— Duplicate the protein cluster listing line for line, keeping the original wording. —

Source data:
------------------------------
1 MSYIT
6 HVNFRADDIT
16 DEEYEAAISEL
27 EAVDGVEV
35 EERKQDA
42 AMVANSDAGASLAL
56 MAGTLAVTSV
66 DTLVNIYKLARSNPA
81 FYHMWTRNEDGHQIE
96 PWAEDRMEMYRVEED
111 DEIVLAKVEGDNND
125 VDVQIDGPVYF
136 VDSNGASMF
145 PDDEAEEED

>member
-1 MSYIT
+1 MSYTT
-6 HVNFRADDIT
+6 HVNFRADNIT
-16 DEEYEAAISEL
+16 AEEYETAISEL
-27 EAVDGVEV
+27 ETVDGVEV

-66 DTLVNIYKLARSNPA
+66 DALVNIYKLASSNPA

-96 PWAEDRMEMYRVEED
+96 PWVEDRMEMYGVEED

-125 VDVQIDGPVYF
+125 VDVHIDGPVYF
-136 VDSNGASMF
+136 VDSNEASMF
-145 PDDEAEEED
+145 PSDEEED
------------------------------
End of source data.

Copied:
1 MSYIT
6 HVNFRADDIT
16 DEEYEAAISEL
27 EAVDGVEV
35 EERKQDA
42 AMVANSDAGASLAL
56 MAGTLAVTSV
66 DTLVNIYKLARSNPA
81 FYHMWTRNEDGHQIE
96 PWAEDRMEMYRVEED
111 DEIVLAKVEGDNND
125 VDVQIDGPVYF
136 VDSNGASMF
145 PDDEAEEED

>member
-1 MSYIT
+1 MSYTT
-6 HVNFRADDIT
+6 HVNFRADNIT
-16 DEEYEAAISEL
+16 AEEYETAISEL
-27 EAVDGVEV
+27 ETVDGVEV

-66 DTLVNIYKLARSNPA
+66 DALVNIYKLASSNPA

-96 PWAEDRMEMYRVEED
+96 PWVEDRMEMYGVEED

-125 VDVQIDGPVYF
+125 VDVHIDGPVYF
-136 VDSNGASMF
+136 VDSNEASMF
-145 PDDEAEEED
+145 PSDEEED